Abstract: Did Grain Futures Markets Benefit Interwar Grain Farmers? A Historical Perspective on the Hedging Justification for Agricultural Futures Markets, 1920-1936
The interwar years witnessed the development of many of the institutional features in agricultural markets often thought to be critical to the phenomenal success of futures exchanges. At the time and right up to the present, one of the key justifications for the existence of such futures markets is to provide risk mitigation for producers, processors and (sometimes) consumers of commodities. ‘Hedging’ by farmers using the futures market to manage crop price risk was the main public justification in 1921 for lightly regulating the grain markets of Chicago. Representative Tincher, in defending the Futures Trading Act of 1921, argued for almost no interference in the free markets of Chicago by stating ‘I do not think any good-thinking man in the United States is in favor of preventing the farmer from selling his wheat for future delivery.’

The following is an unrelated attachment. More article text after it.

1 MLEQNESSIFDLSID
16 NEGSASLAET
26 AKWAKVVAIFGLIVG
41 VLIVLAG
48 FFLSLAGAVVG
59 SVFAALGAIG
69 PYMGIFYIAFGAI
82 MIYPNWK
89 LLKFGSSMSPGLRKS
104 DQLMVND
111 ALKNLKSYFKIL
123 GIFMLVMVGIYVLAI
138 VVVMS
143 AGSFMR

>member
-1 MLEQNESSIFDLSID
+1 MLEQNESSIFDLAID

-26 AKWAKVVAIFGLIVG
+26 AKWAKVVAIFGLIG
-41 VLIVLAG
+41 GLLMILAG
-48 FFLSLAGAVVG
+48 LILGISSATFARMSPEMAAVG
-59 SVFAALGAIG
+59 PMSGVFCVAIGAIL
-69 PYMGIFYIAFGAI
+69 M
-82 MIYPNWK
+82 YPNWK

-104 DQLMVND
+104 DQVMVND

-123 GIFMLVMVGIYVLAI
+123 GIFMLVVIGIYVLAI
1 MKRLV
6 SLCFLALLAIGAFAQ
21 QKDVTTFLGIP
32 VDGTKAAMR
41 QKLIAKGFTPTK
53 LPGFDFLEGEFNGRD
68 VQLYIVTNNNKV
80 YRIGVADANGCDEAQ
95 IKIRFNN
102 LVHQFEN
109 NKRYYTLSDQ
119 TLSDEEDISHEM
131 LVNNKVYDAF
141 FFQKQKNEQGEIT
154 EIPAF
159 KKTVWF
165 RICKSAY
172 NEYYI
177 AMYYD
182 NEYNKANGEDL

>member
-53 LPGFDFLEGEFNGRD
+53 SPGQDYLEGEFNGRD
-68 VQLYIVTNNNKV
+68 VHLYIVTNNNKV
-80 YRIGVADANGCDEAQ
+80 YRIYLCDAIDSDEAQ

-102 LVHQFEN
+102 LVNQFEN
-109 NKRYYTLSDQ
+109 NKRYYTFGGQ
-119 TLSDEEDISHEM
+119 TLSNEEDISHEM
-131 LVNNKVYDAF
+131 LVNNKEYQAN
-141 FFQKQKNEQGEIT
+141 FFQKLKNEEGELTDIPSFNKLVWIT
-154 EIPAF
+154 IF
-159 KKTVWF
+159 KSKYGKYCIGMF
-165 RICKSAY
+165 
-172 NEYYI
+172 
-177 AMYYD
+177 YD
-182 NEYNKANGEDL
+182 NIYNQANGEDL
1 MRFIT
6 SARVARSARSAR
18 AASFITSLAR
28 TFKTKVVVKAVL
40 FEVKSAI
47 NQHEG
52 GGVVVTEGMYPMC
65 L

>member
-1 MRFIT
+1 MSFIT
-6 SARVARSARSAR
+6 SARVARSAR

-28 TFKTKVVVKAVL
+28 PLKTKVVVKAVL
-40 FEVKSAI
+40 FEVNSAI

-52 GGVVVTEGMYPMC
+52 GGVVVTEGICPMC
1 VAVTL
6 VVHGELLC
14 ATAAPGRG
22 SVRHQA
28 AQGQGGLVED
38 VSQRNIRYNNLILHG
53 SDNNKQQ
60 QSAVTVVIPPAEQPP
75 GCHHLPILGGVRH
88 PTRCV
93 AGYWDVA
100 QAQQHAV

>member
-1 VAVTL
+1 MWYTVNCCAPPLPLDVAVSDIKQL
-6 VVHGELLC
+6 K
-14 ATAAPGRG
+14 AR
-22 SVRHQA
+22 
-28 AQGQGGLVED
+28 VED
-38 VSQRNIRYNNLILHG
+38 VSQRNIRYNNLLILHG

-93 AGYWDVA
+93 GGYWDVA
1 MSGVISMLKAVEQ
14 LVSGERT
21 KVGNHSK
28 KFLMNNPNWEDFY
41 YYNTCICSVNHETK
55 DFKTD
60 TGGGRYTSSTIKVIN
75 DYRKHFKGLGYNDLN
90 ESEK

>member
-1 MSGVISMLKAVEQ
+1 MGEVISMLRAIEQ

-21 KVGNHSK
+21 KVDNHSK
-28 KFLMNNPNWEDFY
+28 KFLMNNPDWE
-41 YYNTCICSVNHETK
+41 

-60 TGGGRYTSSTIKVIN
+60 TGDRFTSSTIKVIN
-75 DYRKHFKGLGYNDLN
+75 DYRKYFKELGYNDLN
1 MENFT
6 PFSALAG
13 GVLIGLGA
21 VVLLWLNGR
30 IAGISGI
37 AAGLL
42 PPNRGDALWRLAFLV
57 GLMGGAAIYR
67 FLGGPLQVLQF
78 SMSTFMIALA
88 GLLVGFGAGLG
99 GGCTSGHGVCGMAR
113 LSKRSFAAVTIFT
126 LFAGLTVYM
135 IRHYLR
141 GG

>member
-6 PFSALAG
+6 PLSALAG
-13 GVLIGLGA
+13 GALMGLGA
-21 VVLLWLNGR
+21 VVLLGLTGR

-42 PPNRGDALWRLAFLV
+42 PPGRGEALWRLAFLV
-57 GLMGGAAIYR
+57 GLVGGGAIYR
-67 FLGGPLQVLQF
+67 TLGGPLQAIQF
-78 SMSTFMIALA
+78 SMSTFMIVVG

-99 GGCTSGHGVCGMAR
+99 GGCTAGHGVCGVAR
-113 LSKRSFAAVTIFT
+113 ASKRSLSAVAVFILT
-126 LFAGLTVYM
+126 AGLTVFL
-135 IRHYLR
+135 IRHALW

I show that farmers were unable and, indeed, unwilling to utilize futures as ‘crop price insurance’ between the planting, harvesting and/or, eventually, final sale of their wheat, corn and other grains. Agents of the farmers, country elevators, were equally unlikely to use futures markets to manage grain price risk. Hedging by the larger grain merchants such as terminal elevators was much more common, but it is unclear that farmers could have benefitted from that strategy. It is however abundantly clear that speculation and manipulation had the potential to ruin any farmer who attempted to use futures for grain price insurance during the 1920s and 1930s.